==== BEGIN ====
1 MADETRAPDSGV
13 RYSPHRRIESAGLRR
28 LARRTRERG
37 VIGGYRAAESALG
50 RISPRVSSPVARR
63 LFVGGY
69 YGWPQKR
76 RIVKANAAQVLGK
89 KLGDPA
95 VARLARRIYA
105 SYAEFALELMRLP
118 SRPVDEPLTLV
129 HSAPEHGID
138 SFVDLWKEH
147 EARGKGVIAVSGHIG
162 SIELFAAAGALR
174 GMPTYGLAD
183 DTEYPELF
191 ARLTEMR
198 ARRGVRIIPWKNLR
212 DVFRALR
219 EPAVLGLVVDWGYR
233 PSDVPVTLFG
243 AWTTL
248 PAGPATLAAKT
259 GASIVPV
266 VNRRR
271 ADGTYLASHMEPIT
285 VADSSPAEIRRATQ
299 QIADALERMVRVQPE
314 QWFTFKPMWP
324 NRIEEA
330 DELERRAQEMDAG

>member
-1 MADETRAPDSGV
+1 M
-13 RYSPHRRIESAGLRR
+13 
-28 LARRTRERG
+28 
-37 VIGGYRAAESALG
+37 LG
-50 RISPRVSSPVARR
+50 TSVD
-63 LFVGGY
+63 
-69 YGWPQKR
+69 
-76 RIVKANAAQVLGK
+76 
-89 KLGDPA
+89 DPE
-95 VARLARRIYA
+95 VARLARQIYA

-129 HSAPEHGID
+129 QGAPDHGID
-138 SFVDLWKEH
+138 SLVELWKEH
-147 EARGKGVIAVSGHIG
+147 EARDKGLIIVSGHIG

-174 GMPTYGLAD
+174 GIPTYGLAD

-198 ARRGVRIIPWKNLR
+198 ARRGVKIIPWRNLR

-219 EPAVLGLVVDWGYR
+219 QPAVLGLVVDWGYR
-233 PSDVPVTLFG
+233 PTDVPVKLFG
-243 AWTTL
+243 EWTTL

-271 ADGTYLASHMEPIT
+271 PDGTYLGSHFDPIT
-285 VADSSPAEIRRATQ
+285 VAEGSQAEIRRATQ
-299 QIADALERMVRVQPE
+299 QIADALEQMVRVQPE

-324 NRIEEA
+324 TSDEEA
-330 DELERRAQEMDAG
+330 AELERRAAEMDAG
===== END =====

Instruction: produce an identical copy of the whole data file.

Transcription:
1 MADETRAPDSGV
13 RYSPHRRIESAGLRR
28 LARRTRERG
37 VIGGYRAAESALG
50 RISPRVSSPVARR
63 LFVGGY
69 YGWPQKR
76 RIVKANAAQVLGK
89 KLGDPA
95 VARLARRIYA
105 SYAEFALELMRLP
118 SRPVDEPLTLV
129 HSAPEHGID
138 SFVDLWKEH
147 EARGKGVIAVSGHIG
162 SIELFAAAGALR
174 GMPTYGLAD
183 DTEYPELF
191 ARLTEMR
198 ARRGVRIIPWKNLR
212 DVFRALR
219 EPAVLGLVVDWGYR
233 PSDVPVTLFG
243 AWTTL
248 PAGPATLAAKT
259 GASIVPV
266 VNRRR
271 ADGTYLASHMEPIT
285 VADSSPAEIRRATQ
299 QIADALERMVRVQPE
314 QWFTFKPMWP
324 NRIEEA
330 DELERRAQEMDAG

>member
-1 MADETRAPDSGV
+1 M
-13 RYSPHRRIESAGLRR
+13 
-28 LARRTRERG
+28 
-37 VIGGYRAAESALG
+37 LG
-50 RISPRVSSPVARR
+50 TSVD
-63 LFVGGY
+63 
-69 YGWPQKR
+69 
-76 RIVKANAAQVLGK
+76 
-89 KLGDPA
+89 DPE
-95 VARLARRIYA
+95 VARLARQIYA

-129 HSAPEHGID
+129 QGAPDHGID
-138 SFVDLWKEH
+138 SLVELWKEH
-147 EARGKGVIAVSGHIG
+147 EARDKGLIIVSGHIG

-174 GMPTYGLAD
+174 GIPTYGLAD

-198 ARRGVRIIPWKNLR
+198 ARRGVKIIPWRNLR

-219 EPAVLGLVVDWGYR
+219 QPAVLGLVVDWGYR
-233 PSDVPVTLFG
+233 PTDVPVKLFG
-243 AWTTL
+243 EWTTL

-271 ADGTYLASHMEPIT
+271 PDGTYLGSHFDPIT
-285 VADSSPAEIRRATQ
+285 VAEGSQAEIRRATQ
-299 QIADALERMVRVQPE
+299 QIADALEQMVRVQPE

-324 NRIEEA
+324 TSDEEA
-330 DELERRAQEMDAG
+330 AELERRAAEMDAG